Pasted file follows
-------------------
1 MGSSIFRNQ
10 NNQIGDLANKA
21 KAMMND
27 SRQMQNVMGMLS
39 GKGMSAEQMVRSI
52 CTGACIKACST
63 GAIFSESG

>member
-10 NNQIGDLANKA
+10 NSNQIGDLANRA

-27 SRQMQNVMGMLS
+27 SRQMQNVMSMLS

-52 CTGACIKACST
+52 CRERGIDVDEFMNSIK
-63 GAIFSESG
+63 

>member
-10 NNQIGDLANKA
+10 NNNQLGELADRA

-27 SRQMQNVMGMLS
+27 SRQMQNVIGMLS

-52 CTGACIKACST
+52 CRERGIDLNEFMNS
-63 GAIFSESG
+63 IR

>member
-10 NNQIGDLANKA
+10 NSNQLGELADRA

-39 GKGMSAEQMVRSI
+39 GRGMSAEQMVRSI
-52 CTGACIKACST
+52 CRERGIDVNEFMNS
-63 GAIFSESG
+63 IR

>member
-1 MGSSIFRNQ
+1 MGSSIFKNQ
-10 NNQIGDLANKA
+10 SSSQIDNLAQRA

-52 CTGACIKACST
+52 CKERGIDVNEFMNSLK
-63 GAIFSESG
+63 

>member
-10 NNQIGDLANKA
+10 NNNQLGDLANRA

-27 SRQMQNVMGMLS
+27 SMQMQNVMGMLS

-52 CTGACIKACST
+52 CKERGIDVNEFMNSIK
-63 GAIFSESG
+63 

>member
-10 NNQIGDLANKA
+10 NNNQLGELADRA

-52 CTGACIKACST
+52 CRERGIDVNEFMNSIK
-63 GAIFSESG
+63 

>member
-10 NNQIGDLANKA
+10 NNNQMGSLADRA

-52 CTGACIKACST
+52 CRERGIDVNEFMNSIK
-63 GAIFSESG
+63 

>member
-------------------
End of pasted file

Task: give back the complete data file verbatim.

1 MGSSIFRNQ
10 NNQIGDLANKA
21 KAMMND
27 SRQMQNVMGMLS
39 GKGMSAEQMVRSI
52 CTGACIKACST
63 GAIFSESG

>member
-10 NNQIGDLANKA
+10 NSNQIGDLANRA

-27 SRQMQNVMGMLS
+27 SRQMQNVMSMLS

-52 CTGACIKACST
+52 CRERGIDVDEFMNSIK
-63 GAIFSESG
+63 

>member
-10 NNQIGDLANKA
+10 NNNQLGELADRA

-27 SRQMQNVMGMLS
+27 SRQMQNVIGMLS

-52 CTGACIKACST
+52 CRERGIDLNEFMNS
-63 GAIFSESG
+63 IR

>member
-10 NNQIGDLANKA
+10 NSNQLGELADRA

-39 GKGMSAEQMVRSI
+39 GRGMSAEQMVRSI
-52 CTGACIKACST
+52 CRERGIDVNEFMNS
-63 GAIFSESG
+63 IR

>member
-1 MGSSIFRNQ
+1 MGSSIFKNQ
-10 NNQIGDLANKA
+10 SSSQIDNLAQRA

-52 CTGACIKACST
+52 CKERGIDVNEFMNSLK
-63 GAIFSESG
+63 

>member
-10 NNQIGDLANKA
+10 NNNQLGDLANRA

-27 SRQMQNVMGMLS
+27 SMQMQNVMGMLS

-52 CTGACIKACST
+52 CKERGIDVNEFMNSIK
-63 GAIFSESG
+63 

>member
-10 NNQIGDLANKA
+10 NNNQLGELADRA

-52 CTGACIKACST
+52 CRERGIDVNEFMNSIK
-63 GAIFSESG
+63 

>member
-10 NNQIGDLANKA
+10 NNNQMGSLADRA

-52 CTGACIKACST
+52 CRERGIDVNEFMNSIK
-63 GAIFSESG
+63 

>member